In other words, you are what you share. You share to express who you are, deep inside.

Take Along, Share and Simplify: Essential Verbs to Enhance Your Brand Strategy in 2015, Part 2

Back in November, I shared with you two essential verbs to enhance your brand strategy: amaze and respect. Now I have three more verbs to share with you for your 2015 brand plans:

Back in November, I shared with you two essential verbs to enhance your brand strategy: amaze and respect. Now I have three more verbs to share with you for your 2015 brand plans:

Take Along
Pomegranates have always had a rough reputation in the world of fruit: How do you eat them? How do you peel or cut into them without getting that staining red juice all over the place? And, once you figure that out, how do you remove all those beautiful ruby seeds (actually called arils) out easily? Pomegranates are the antithesis of take-it-everywhere, eat-on-the-run bananas.

But 10 years ago, the folks at POM Wonderful took it upon themselves to make pomegranates more accessible to Americans and introduced the nutritional wonders of pomegranate juice in a big way to our health-obsessed country. Customers found POM Wonderful Juice delicious to drink, fun to hold and loved the antioxidant boost. Sales soared. Pomegranate juice became a part of healthy lifestyles.

Over time, the brand builders at POM took on this fresh fruit’s primary pain point among customers—extracting the seeds without a huge mess. There had been a brief instruction on the website, but then POM took it a step further—it was simply done for customers! POM introduced conveniently packaged arils in easy-to-tote cups so customers can use them in salads or just pop them in your mouth like you might raisins. Voila! Ease, convenience, antioxidants … all portable.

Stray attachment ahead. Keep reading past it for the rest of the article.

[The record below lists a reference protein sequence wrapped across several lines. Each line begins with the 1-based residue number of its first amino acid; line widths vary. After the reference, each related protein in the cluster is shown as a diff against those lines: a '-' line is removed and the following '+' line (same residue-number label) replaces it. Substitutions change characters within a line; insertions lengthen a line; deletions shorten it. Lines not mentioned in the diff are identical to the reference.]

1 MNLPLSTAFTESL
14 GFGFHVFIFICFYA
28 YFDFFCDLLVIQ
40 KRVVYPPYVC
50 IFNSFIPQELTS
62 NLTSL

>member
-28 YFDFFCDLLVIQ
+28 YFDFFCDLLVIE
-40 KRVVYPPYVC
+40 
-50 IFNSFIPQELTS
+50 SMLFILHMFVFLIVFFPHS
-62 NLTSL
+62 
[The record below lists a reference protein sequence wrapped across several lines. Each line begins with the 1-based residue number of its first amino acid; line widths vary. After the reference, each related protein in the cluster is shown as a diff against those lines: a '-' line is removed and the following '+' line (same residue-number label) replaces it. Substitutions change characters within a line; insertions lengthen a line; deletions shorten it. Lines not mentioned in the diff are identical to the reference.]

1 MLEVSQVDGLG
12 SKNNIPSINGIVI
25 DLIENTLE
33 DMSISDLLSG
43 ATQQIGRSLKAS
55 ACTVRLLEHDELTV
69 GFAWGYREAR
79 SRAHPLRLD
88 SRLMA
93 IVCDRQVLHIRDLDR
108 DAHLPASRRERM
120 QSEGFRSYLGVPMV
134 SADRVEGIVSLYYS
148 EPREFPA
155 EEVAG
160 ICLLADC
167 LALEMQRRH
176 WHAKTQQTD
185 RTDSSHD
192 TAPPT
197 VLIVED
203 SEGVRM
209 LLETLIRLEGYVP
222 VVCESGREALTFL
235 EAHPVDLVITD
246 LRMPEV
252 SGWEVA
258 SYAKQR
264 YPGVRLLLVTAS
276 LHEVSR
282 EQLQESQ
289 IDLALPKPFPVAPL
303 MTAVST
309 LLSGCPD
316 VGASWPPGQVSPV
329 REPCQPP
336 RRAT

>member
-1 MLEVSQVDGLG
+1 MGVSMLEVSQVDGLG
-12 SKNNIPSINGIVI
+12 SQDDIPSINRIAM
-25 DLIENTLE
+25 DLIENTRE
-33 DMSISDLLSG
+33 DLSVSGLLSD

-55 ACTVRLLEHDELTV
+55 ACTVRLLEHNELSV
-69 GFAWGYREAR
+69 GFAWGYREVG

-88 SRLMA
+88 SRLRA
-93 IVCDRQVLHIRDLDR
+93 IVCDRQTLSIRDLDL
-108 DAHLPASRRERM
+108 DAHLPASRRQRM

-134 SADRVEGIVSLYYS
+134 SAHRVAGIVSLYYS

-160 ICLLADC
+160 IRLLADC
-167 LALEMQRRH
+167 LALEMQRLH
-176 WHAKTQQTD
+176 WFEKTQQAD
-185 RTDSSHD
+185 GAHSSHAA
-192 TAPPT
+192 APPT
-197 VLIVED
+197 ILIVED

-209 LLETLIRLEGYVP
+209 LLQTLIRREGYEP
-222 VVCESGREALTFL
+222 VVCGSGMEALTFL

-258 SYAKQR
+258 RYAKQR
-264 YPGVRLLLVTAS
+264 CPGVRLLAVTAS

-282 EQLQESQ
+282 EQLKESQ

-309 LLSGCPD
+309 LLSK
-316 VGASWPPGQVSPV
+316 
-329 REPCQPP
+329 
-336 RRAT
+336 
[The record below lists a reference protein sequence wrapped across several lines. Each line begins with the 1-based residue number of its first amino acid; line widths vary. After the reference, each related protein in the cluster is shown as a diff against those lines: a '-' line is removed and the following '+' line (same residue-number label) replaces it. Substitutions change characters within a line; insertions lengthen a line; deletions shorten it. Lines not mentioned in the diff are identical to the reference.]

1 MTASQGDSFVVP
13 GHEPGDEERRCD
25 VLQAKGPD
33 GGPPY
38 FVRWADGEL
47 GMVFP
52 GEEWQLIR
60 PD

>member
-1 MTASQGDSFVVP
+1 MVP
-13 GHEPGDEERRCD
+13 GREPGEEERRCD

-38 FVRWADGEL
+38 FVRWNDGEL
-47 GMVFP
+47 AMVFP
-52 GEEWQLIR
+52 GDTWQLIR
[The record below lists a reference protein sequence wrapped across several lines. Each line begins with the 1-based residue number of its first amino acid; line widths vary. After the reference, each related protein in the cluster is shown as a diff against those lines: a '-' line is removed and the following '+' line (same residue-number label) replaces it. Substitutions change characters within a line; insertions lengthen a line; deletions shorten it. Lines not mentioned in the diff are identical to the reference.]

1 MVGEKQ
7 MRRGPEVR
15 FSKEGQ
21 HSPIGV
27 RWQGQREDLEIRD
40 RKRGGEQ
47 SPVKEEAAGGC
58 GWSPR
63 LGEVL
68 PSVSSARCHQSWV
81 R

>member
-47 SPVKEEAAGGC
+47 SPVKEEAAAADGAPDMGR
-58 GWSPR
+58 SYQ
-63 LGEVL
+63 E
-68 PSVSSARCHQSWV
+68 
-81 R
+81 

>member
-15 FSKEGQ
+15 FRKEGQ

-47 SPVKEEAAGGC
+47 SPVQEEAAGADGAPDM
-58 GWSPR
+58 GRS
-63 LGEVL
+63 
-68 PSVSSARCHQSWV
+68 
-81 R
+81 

Brands that gain the coveted access into their customers’ daily lives do so by creating products that are in some way meaningful and easy to use. This “take along” effect (also mastered by others quite successfully like Starbucks and Republic of Tea with their traveler’s tins of teas) keeps a brand top of mind. Is there any way this “take along” verb would help your brand become a bigger part of your customers’ lives?

Share
GoPro’s founder and CEO, Nicholas Woodman, writes this:

We help people capture and share their lives’ most meaningful experiences with others—to celebrate them together. The world’s most versatile cameras are what we make. Enabling you to share your life through incredible photos and videos is what we do.

The verb share centers GoPro’s brand mission. Woodman elaborates, “Like how a day on the mountain with friends is more meaningful than one spent alone, the sharing of our collective experiences makes our lives more fun.” In today’s visually dominant world, the products that GoPro creates enhance its customers’ experiences and make shareability easier than ever.